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Nikkei Chronicles #10—Nikkei Generations: Connecting Families & Communities

Happy To Be of Help – My Japanese-learning Classes

It was more than 30 years ago when I, as a Japanese Brazilian Nisei, started developing a desire to be of help to my peers in the same generation.

“It will be our 25th wedding anniversary next year.” In 1990, I was having this conversation with my husband (Isamu). During our marriage, we raised four kids and I did all the work of a housewife and helped my husband with his job, too. We took the time off out of our busy schedule to serve our local communities as much as we could, supporting them financially as well.

When I turned 50, I declared to my family, “I’m going to start working to help more and more people from now on.” “What are you going to do?” asked my sons with a disbelieving look. But they seemed relieved when I said, “Don’t worry. I’m still going to cook for you and take care of all the other house chores as I’ve been doing so far.”

What I started was hosting Japanese-learning classes as a volunteer teacher. I didn’t teach at school because I myself didn’t attend one, and my “teacher” was a dictionary I loved. Since I had my “teacher” beside me, I was able to start my class without worries.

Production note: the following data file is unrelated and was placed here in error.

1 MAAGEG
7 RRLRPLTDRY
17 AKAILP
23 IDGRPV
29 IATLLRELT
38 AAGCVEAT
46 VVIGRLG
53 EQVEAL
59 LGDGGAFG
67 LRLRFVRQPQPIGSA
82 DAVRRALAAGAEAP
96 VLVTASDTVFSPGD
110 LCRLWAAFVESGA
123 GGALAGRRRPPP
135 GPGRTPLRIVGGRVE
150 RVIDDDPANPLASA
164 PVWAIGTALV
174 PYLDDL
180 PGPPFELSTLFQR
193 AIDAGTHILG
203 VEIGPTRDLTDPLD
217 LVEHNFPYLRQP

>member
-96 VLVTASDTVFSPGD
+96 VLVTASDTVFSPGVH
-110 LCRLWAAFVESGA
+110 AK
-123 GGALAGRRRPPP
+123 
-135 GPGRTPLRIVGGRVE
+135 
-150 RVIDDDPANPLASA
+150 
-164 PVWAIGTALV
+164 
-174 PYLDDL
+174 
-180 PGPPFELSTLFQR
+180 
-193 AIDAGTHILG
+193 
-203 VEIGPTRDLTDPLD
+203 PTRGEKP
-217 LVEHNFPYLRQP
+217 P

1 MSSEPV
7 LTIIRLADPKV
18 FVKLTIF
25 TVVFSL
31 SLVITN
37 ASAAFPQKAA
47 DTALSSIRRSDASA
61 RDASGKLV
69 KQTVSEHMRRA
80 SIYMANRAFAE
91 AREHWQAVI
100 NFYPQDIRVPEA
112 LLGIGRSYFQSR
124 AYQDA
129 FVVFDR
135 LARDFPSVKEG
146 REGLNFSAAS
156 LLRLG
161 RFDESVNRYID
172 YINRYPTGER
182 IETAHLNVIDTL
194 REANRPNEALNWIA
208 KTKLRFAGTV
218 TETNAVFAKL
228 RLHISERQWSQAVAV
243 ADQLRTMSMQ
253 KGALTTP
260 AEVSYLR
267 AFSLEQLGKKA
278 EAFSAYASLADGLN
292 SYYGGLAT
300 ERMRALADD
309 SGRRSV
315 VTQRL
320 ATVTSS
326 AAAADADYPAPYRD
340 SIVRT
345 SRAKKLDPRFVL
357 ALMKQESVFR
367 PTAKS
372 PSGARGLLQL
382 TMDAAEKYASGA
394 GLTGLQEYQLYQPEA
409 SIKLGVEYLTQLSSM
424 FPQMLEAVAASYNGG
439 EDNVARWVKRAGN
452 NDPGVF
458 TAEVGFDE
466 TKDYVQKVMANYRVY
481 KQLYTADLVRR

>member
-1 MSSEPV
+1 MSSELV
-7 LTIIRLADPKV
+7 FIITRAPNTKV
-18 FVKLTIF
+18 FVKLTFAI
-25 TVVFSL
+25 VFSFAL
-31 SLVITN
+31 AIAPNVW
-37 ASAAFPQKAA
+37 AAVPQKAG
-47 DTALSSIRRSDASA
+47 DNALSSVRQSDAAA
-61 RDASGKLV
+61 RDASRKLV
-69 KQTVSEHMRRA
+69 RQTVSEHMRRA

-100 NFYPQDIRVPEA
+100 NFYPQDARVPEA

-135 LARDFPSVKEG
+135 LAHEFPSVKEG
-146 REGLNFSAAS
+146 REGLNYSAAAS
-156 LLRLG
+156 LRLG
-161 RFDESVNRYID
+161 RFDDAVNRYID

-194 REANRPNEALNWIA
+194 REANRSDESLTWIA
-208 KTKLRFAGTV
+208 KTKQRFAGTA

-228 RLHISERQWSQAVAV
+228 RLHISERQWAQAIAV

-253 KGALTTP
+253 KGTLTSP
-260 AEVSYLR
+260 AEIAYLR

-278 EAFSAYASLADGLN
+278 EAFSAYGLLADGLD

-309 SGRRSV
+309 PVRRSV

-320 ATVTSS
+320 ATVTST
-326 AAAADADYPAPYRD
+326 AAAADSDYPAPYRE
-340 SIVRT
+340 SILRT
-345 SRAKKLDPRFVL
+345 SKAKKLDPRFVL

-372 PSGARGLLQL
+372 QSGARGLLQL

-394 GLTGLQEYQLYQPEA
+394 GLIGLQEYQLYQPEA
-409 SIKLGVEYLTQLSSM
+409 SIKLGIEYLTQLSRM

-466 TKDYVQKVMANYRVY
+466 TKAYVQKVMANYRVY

One of the reasons I started this class was a story I heard from this person whom I call Y-san. Here’s what she told me: “I was invited to a gathering of some executives the other day. The chairperson kept saying ‘soshiki.’ ‘Soshiki’ is a word you use when someone dies, right? I had no clue what he was talking about.” So I replied, “I see. We definitely don’t want to see that many people dying, do we?” “Let me explain because Japanese words can be written in kanji,” I said and wrote two words “soshiki” and “soushiki” in kanji. “This one is pronounced ‘soshiki.’ It means organization. This one is pronounced ‘soushiki.’ This one means funeral. Since it was a gathering of executives, they were talking about organization. Kanji is quite interesting. The upper part of the kanji ‘sou’ is called kusa-kanmuri and it represents grass. There is the kanji that means ‘death’ in the middle. Below are two legs. It represents someone who has passed away. If you learn kanji this way, you can memorize more and more,” I explained. Y-san understood and said, “Que interessante, will you teach me Japanese, teacher?” So I lost no time in deciding to start my Japanese class.

I first started my class in the North Zone (Zona Norte) of São Paulo City where my family lived, teaching once a week. The class started with only one student and gradually more people started to join. Eventually, I taught morning and evening sessions in the salon at my home and took the bus to a neighboring area to teach there during the day.

Japanese-learning class, the evening session, Teacher’s Day.